Friday, November 04, 2011

Science is Useful

When the Harper government encounters facts which contradict its preconceived notions, it simply ignores them. That is certainly the case with the government's tough on crime agenda. As Jeffrey Simpson writes in this morning's Globe and Mail, homicides in Canada are at their lowest level since 1966; and, because homicide rates are considered a "social barometer,"  those numbers should be taken seriously:

Peel back the general statistics and look more closely at homicides. For example, 13 per cent of those accused of homicide in the past decade were suspected of having a mental or developmental disorder. “Tough on crime” measures are hopeless in these cases.

The government stiffens penalties for gun-related offences, even as the number and rate of firearm-related homicides are falling. More people are killed from stabbings and beatings than guns. So why don’t we crack down on knives and baseball bats?

And, as it cracks down on firearm offences, the government abolishes the gun registry and delists sniper rifles and the semi automatic rifle which was used in the Norway massacre. Then it tells the provinces they must bear some of the cost of its anti-crime agenda, even though it refuses to reveal the projected costs of the legislation. The problem, Simpson writes, is that:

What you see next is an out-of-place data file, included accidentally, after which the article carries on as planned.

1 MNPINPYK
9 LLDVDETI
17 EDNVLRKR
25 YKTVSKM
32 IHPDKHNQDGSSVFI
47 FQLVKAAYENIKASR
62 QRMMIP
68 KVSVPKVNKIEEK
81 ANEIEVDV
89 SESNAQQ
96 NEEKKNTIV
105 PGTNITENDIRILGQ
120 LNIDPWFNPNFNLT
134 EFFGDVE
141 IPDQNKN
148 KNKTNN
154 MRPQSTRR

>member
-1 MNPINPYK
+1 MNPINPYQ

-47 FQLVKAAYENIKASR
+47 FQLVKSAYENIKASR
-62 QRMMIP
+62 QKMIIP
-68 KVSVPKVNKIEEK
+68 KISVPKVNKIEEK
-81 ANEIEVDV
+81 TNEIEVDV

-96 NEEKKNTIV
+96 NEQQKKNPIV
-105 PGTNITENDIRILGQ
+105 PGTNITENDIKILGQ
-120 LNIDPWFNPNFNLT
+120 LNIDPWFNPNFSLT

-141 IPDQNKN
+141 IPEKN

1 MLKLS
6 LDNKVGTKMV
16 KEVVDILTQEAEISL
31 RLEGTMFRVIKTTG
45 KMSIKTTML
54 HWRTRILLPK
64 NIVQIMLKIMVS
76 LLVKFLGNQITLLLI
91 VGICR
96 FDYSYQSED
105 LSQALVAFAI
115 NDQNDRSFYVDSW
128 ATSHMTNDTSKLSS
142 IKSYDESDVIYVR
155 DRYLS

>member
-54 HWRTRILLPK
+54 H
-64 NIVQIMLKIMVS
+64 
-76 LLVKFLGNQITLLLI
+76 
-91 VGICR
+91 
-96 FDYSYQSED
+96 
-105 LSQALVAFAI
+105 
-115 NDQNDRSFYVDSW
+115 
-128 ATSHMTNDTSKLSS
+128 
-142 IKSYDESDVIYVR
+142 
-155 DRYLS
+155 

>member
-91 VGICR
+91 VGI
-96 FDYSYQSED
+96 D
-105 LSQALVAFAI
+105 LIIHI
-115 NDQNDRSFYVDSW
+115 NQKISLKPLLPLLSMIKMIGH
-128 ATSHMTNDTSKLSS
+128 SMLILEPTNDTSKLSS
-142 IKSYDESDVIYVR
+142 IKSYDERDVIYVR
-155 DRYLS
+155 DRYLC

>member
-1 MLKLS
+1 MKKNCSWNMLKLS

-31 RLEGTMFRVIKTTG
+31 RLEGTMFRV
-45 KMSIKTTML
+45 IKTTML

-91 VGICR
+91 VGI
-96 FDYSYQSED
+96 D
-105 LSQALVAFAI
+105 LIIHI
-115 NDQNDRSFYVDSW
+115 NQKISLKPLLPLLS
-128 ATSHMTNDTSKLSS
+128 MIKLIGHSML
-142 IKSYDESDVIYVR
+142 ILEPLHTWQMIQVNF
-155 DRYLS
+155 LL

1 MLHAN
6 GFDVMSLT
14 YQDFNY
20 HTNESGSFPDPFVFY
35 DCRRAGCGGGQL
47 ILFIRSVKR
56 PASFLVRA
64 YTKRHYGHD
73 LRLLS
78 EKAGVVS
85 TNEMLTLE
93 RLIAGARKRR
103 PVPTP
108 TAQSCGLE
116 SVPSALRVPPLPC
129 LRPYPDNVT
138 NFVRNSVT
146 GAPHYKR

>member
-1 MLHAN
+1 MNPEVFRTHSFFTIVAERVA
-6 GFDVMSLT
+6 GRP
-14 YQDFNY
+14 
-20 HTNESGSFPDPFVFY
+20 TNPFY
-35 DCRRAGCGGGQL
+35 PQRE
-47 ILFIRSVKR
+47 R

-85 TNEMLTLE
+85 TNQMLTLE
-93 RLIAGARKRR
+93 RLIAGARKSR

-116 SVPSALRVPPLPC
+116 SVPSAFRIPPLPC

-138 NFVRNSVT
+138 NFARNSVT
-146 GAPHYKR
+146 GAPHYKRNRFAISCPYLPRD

Homicide rates in Ontario and Quebec are also falling. Both rates are below the national average, and Quebec’s is also at the lowest level since the mid-1960s. No wonder, then, that the governments of both provinces are annoyed by the Harper government’s crime bills.

Ontario’s beefs seem mostly to be about costs, a complaint understandably shared with other provinces. More criminals in jail mean higher prison costs, which will fall on provinces. Ontario, like others, wants recompense from Ottawa, which has thus far steadfastly refused. 

Quebec's Minister of Justice, Jean-Marc Fournier, has put things most succinctly: “Science is useful. At some point, someone discovered that the Earth is round.” But, as far as the Harper government is concerned, the earth is still flat.


Anonymous said...

Perhaps it's time for Ontario politicians to write a "firewall letter."

Owen Gray said...

Wouldn't that be interesting? Mr. Harper knows something about "firewall" letters.

But he would probably argue that that was then, this is now. And, besides -- as he told his security staff in the Arctic -- he makes the rules.